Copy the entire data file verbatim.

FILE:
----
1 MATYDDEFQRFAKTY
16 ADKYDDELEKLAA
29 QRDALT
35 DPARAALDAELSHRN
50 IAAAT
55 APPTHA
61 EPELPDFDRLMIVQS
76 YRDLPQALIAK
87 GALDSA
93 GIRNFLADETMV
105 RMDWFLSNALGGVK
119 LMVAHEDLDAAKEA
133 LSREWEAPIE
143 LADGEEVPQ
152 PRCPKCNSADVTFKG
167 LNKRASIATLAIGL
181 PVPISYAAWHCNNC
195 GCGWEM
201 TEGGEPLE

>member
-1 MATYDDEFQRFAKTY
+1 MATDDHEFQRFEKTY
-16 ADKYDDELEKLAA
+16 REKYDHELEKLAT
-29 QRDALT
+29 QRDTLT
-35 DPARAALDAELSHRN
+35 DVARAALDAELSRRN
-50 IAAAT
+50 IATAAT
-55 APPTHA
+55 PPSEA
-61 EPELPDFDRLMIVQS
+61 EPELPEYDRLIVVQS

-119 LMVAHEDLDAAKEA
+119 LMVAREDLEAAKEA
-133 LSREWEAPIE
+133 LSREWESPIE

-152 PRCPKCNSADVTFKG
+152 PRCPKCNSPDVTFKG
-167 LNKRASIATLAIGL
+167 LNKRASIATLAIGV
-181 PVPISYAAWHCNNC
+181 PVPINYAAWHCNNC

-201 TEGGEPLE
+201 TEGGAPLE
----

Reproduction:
1 MATYDDEFQRFAKTY
16 ADKYDDELEKLAA
29 QRDALT
35 DPARAALDAELSHRN
50 IAAAT
55 APPTHA
61 EPELPDFDRLMIVQS
76 YRDLPQALIAK
87 GALDSA
93 GIRNFLADETMV
105 RMDWFLSNALGGVK
119 LMVAHEDLDAAKEA
133 LSREWEAPIE
143 LADGEEVPQ
152 PRCPKCNSADVTFKG
167 LNKRASIATLAIGL
181 PVPISYAAWHCNNC
195 GCGWEM
201 TEGGEPLE

>member
-1 MATYDDEFQRFAKTY
+1 MATDDHEFQRFEKTY
-16 ADKYDDELEKLAA
+16 REKYDHELEKLAT
-29 QRDALT
+29 QRDTLT
-35 DPARAALDAELSHRN
+35 DVARAALDAELSRRN
-50 IAAAT
+50 IATAAT
-55 APPTHA
+55 PPSEA
-61 EPELPDFDRLMIVQS
+61 EPELPEYDRLIVVQS

-119 LMVAHEDLDAAKEA
+119 LMVAREDLEAAKEA
-133 LSREWEAPIE
+133 LSREWESPIE

-152 PRCPKCNSADVTFKG
+152 PRCPKCNSPDVTFKG
-167 LNKRASIATLAIGL
+167 LNKRASIATLAIGV
-181 PVPISYAAWHCNNC
+181 PVPINYAAWHCNNC

-201 TEGGEPLE
+201 TEGGAPLE